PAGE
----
Form 5500 Non-Filer Project
Generally, a plan subject to ERISA must file an annual report, known as a 5500. Certain exceptions apply, specifically to small welfare benefit plans.
The Department of Labor (DOL) established a Delinquent Filer Voluntary Compliance Program ("DFVC Program") to encourage voluntary compliance with the Form 5500 series filing requirement. The DOL updated the program in 2002 to provide for further reduced penalties and streamlined administration (see Benefit Beat article, Delinquent Filer Voluntary Compliance (DFVC) Program Update). Significant to the updated program is that if a plan sponsor brings its filings current with the DOL, then the Internal Revenue Service (IRS) would likewise honor the filing. Under the prior program, the IRS was not obligated to respect a late filing submitted under the DFVC program. In 2009, plans had commenced filing the Form 5500 electronically (see Form 5500 Updates).
Recently, the IRS, in concert with the DOL, have commenced a Form 5500 Non-Filer Project targeting Form 5500s that have not been filed for plan years ending in 2010 or later.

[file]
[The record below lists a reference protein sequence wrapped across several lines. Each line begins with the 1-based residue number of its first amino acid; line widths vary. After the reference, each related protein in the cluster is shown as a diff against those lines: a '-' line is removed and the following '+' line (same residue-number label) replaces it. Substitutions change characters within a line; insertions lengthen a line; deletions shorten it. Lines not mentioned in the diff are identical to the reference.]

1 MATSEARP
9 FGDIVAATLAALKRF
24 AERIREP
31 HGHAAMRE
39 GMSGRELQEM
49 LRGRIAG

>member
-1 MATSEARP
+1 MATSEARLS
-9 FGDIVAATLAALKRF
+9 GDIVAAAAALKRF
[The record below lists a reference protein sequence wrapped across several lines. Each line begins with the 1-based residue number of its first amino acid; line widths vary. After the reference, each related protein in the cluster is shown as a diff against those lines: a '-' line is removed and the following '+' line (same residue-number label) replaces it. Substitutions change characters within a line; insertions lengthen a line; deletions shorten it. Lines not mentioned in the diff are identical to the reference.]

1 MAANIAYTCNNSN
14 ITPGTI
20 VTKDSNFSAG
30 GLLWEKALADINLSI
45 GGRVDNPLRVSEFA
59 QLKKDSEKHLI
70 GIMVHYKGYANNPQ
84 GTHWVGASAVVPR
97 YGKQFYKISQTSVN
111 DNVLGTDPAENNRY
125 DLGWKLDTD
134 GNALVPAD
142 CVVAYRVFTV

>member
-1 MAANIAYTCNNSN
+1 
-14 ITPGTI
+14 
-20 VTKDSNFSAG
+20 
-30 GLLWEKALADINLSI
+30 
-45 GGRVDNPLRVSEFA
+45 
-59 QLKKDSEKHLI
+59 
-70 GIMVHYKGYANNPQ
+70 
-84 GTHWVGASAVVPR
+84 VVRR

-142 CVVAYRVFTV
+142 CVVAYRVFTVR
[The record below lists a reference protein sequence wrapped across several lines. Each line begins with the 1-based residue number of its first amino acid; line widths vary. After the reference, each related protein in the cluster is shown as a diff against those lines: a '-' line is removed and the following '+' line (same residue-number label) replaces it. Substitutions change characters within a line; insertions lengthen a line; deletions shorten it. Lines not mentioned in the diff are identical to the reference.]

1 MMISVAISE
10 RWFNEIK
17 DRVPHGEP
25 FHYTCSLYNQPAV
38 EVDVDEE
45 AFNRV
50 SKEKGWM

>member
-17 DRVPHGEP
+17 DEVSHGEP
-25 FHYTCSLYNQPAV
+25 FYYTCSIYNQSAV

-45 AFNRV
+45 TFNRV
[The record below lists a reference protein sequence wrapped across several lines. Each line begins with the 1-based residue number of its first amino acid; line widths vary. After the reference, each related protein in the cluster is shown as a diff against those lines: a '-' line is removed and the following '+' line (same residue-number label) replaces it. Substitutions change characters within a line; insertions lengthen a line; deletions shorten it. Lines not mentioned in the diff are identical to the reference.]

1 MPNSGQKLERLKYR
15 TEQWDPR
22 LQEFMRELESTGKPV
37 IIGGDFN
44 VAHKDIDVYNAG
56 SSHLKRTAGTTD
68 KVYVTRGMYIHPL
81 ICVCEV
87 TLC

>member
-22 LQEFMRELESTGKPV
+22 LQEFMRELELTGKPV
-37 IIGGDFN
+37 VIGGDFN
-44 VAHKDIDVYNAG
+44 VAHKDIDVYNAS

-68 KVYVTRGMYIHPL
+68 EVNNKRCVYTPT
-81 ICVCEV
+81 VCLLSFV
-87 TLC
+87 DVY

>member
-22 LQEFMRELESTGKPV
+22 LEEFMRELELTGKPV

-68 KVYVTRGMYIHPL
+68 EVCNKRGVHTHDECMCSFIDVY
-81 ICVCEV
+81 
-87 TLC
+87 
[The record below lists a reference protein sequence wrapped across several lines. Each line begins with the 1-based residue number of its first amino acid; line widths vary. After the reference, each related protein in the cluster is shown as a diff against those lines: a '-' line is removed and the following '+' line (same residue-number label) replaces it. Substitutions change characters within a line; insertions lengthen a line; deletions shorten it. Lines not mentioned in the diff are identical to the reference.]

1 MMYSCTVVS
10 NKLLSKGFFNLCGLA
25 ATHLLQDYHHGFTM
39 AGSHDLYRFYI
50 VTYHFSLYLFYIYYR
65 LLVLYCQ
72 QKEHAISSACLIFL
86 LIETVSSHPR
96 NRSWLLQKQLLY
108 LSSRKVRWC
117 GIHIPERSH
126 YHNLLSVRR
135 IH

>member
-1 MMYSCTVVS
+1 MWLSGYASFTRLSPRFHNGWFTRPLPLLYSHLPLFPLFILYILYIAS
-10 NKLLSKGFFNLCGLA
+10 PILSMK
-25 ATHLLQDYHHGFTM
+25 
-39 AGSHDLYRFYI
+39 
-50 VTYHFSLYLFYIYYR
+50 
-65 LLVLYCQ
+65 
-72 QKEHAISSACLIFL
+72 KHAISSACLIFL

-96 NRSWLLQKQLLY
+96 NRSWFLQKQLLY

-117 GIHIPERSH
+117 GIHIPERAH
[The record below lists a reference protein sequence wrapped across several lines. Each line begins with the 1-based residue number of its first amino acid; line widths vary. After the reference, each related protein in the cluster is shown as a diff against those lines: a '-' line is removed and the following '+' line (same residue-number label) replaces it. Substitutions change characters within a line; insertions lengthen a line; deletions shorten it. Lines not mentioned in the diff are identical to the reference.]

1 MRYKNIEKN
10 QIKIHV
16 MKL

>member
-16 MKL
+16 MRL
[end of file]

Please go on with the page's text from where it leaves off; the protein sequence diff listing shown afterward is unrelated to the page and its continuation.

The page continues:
To begin the process, if the IRS has no record of a Form 5500 filed with the DOL within 6-9 month period following the return’s due date, the IRS will send a compliance check letter to the plan sponsor. The letter will ask the plan sponsor to file the form, or provide an explanation as to why the form was not filed. If the plan sponsor files the Form 5500, then the IRS will close its pursuit. If the plan sponsor fails to respond to the letter, then the IRS may forward it to their enforcement division and/or Department of Labor. If the plan sponsor is required to file the Form 5500 but fails to do so, the IRS will then send a Delinquency Notice asking employers to respond within 30 days. If the employer fails to respond to the Delinquency Notice, then the IRS will send another delinquency notice requesting response within 30 days.
The FAQs relating to the Delinquent Notices provide some specific guidance on how to respond in the event the plan has requested an extension, pursued the DFVC program, filed a terminal report, or is exempt from filing.
If your plan receives one of these letters, review the facts carefully, and respond in a timely manner. Both the IRS and DOL impose penalties for failure to file the Form 5500. The IRS penalty is $25 per day until the form is filed, up to a maximum of $15,000. The DOL may also assess civil penalties for the late filing of the same Form 5500 of up to $1,100 per day, with no maximum.
The information contained in this Benefit Beat is not intended to be legal, accounting, or other professional advice, nor are these comments directed to specific situations.
As required by U.S. Treasury rules, we inform you that, unless expressly stated otherwise, any U.S. federal tax advice contained in this Benefit Beat is not intended or written to be used, and cannot be used, by any person for the purpose of avoiding any penalties that may be imposed by the Internal Revenue Service.